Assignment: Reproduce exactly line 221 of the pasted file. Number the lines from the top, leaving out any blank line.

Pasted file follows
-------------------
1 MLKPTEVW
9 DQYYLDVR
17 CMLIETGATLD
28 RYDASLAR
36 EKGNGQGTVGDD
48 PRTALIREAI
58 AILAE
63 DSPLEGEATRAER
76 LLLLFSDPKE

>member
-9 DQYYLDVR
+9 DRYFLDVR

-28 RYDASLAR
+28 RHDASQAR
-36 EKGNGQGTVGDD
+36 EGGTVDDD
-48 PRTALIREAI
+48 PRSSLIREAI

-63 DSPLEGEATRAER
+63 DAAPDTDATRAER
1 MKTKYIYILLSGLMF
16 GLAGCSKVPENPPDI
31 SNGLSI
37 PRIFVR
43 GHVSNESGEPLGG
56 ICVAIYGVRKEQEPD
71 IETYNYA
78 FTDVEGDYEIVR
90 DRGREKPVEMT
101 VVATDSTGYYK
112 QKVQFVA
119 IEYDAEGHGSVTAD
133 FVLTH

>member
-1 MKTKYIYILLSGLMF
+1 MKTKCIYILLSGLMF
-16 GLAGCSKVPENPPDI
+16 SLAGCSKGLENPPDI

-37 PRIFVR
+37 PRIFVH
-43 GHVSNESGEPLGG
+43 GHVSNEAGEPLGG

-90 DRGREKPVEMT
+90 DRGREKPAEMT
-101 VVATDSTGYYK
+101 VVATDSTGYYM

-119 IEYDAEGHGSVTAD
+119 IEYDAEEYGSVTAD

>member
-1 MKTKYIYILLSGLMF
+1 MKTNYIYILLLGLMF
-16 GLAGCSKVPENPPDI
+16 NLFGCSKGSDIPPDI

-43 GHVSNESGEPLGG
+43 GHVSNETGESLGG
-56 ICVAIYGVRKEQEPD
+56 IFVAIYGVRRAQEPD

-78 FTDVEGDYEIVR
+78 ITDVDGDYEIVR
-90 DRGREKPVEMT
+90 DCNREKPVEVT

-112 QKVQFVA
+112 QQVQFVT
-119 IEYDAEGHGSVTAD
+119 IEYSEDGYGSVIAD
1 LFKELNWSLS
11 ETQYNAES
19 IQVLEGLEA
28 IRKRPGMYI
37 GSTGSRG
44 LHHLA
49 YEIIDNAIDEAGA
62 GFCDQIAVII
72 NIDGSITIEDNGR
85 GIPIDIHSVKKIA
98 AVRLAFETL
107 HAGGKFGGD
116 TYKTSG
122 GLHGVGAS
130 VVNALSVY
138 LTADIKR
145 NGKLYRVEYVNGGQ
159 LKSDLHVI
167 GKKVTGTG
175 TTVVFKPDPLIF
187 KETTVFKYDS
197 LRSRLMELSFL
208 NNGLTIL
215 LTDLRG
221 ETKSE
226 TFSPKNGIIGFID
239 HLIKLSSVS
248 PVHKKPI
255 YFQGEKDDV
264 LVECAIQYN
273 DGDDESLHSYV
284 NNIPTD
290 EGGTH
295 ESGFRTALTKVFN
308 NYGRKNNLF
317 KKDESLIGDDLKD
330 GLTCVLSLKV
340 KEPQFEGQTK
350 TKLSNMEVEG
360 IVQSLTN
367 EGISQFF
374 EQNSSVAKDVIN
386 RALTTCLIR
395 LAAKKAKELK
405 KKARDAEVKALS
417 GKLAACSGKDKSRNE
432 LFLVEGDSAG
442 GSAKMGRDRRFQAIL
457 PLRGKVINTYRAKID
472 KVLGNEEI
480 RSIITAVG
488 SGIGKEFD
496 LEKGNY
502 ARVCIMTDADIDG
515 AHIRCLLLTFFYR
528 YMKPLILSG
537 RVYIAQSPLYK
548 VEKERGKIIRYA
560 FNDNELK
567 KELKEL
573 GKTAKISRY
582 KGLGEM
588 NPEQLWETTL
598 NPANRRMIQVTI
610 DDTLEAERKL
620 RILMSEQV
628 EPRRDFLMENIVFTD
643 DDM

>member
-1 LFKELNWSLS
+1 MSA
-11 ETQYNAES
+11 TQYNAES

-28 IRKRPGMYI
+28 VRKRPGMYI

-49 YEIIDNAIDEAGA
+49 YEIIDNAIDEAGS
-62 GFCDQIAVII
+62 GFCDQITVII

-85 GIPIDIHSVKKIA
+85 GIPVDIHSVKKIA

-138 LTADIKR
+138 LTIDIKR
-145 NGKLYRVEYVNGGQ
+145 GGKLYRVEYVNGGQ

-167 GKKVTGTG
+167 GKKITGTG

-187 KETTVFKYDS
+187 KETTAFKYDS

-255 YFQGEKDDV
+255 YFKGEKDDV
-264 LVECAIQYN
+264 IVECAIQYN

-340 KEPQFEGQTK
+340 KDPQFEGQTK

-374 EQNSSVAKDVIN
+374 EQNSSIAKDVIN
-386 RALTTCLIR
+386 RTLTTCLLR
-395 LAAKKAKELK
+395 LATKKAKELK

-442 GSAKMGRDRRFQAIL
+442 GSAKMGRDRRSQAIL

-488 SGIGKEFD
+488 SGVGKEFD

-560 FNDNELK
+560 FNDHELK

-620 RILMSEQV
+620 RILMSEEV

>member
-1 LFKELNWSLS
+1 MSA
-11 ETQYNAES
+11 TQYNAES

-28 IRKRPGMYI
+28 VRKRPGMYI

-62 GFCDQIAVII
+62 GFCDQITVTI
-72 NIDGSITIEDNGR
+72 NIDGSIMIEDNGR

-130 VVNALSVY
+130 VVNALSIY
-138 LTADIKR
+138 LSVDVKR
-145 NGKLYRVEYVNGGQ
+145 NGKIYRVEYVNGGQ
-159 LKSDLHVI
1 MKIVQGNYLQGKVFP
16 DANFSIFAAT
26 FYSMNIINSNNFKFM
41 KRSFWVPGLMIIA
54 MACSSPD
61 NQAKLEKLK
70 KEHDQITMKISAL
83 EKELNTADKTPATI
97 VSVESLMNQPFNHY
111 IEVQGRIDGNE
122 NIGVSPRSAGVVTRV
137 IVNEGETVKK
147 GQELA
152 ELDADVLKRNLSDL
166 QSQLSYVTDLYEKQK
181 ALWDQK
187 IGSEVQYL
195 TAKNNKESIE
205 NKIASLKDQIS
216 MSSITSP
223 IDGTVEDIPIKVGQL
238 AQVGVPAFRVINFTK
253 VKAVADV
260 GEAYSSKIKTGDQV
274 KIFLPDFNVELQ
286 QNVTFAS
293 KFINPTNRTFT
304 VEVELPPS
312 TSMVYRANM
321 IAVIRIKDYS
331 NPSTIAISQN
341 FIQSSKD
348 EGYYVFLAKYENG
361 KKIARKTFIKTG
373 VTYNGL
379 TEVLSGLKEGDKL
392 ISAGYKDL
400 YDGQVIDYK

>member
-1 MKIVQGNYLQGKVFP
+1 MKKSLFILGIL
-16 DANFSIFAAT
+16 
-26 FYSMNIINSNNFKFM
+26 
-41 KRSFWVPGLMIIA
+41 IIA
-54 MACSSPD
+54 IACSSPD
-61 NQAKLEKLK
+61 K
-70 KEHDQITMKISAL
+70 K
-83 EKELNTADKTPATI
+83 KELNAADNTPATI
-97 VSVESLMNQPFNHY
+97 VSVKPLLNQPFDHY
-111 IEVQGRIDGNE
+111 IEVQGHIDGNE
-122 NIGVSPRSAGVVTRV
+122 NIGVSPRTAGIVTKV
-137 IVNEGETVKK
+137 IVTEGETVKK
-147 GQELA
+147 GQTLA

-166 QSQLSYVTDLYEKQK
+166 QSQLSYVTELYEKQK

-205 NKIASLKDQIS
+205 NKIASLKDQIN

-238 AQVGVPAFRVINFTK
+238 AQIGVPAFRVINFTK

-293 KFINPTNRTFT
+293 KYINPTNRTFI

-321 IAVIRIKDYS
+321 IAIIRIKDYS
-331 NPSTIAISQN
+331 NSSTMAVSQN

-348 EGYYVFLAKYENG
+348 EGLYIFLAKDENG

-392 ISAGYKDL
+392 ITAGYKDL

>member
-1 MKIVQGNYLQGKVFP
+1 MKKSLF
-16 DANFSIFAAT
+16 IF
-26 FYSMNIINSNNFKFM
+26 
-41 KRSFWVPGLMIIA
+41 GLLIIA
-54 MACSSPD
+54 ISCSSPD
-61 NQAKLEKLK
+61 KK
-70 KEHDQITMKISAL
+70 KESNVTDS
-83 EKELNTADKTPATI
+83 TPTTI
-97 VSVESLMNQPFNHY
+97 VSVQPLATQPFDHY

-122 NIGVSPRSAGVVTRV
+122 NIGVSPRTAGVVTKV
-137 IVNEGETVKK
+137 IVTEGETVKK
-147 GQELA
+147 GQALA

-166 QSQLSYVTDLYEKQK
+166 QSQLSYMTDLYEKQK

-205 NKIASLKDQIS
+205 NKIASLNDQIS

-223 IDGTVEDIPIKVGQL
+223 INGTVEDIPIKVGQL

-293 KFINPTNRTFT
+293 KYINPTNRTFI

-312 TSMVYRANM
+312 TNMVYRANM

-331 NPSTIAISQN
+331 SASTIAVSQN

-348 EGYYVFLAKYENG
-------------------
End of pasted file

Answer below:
312 TSMVYRANM